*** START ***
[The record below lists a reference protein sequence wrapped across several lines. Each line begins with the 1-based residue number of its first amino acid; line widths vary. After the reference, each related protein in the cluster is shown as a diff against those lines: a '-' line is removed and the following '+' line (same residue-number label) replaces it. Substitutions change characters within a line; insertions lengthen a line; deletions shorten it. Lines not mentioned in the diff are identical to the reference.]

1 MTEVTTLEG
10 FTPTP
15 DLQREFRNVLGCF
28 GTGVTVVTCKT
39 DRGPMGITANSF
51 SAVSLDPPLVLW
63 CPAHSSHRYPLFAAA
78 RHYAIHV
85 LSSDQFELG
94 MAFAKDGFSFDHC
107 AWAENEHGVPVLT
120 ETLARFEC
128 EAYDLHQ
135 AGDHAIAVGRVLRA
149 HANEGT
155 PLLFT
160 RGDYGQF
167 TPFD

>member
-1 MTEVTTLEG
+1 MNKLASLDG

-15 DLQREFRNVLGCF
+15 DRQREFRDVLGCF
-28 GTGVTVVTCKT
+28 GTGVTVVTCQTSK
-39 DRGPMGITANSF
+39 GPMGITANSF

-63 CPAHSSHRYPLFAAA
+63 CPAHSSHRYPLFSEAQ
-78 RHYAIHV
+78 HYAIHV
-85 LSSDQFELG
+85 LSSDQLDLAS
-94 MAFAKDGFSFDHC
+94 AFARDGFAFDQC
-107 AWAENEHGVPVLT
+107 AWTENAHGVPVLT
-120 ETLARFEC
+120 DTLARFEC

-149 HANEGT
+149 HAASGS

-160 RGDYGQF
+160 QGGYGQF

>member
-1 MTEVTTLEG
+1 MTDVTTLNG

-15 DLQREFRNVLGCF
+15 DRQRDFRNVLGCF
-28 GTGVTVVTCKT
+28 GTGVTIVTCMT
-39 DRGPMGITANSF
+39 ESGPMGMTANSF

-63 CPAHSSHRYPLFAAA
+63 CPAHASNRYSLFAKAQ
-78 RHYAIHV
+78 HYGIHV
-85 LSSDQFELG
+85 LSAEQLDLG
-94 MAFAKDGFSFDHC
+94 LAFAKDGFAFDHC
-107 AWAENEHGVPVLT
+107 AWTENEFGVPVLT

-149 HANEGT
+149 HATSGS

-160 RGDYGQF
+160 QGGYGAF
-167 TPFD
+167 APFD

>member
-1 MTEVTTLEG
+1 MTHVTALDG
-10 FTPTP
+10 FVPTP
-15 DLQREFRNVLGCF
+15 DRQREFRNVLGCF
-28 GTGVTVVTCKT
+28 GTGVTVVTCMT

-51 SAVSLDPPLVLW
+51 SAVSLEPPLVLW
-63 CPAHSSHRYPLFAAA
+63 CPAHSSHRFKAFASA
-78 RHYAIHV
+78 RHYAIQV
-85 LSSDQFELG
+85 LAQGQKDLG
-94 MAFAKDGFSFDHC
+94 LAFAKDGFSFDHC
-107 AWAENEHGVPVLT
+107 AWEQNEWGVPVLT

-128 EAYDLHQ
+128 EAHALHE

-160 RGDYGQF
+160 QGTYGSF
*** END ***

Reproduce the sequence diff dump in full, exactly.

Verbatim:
[The record below lists a reference protein sequence wrapped across several lines. Each line begins with the 1-based residue number of its first amino acid; line widths vary. After the reference, each related protein in the cluster is shown as a diff against those lines: a '-' line is removed and the following '+' line (same residue-number label) replaces it. Substitutions change characters within a line; insertions lengthen a line; deletions shorten it. Lines not mentioned in the diff are identical to the reference.]

1 MTEVTTLEG
10 FTPTP
15 DLQREFRNVLGCF
28 GTGVTVVTCKT
39 DRGPMGITANSF
51 SAVSLDPPLVLW
63 CPAHSSHRYPLFAAA
78 RHYAIHV
85 LSSDQFELG
94 MAFAKDGFSFDHC
107 AWAENEHGVPVLT
120 ETLARFEC
128 EAYDLHQ
135 AGDHAIAVGRVLRA
149 HANEGT
155 PLLFT
160 RGDYGQF
167 TPFD

>member
-1 MTEVTTLEG
+1 MNKLASLDG

-15 DLQREFRNVLGCF
+15 DRQREFRDVLGCF
-28 GTGVTVVTCKT
+28 GTGVTVVTCQTSK
-39 DRGPMGITANSF
+39 GPMGITANSF

-63 CPAHSSHRYPLFAAA
+63 CPAHSSHRYPLFSEAQ
-78 RHYAIHV
+78 HYAIHV
-85 LSSDQFELG
+85 LSSDQLDLAS
-94 MAFAKDGFSFDHC
+94 AFARDGFAFDQC
-107 AWAENEHGVPVLT
+107 AWTENAHGVPVLT
-120 ETLARFEC
+120 DTLARFEC

-149 HANEGT
+149 HAASGS

-160 RGDYGQF
+160 QGGYGQF

>member
-1 MTEVTTLEG
+1 MTDVTTLNG

-15 DLQREFRNVLGCF
+15 DRQRDFRNVLGCF
-28 GTGVTVVTCKT
+28 GTGVTIVTCMT
-39 DRGPMGITANSF
+39 ESGPMGMTANSF

-63 CPAHSSHRYPLFAAA
+63 CPAHASNRYSLFAKAQ
-78 RHYAIHV
+78 HYGIHV
-85 LSSDQFELG
+85 LSAEQLDLG
-94 MAFAKDGFSFDHC
+94 LAFAKDGFAFDHC
-107 AWAENEHGVPVLT
+107 AWTENEFGVPVLT

-149 HANEGT
+149 HATSGS

-160 RGDYGQF
+160 QGGYGAF
-167 TPFD
+167 APFD

>member
-1 MTEVTTLEG
+1 MTHVTALDG
-10 FTPTP
+10 FVPTP
-15 DLQREFRNVLGCF
+15 DRQREFRNVLGCF
-28 GTGVTVVTCKT
+28 GTGVTVVTCMT

-51 SAVSLDPPLVLW
+51 SAVSLEPPLVLW
-63 CPAHSSHRYPLFAAA
+63 CPAHSSHRFKAFASA
-78 RHYAIHV
+78 RHYAIQV
-85 LSSDQFELG
+85 LAQGQKDLG
-94 MAFAKDGFSFDHC
+94 LAFAKDGFSFDHC
-107 AWAENEHGVPVLT
+107 AWEQNEWGVPVLT

-128 EAYDLHQ
+128 EAHALHE

-160 RGDYGQF
+160 QGTYGSF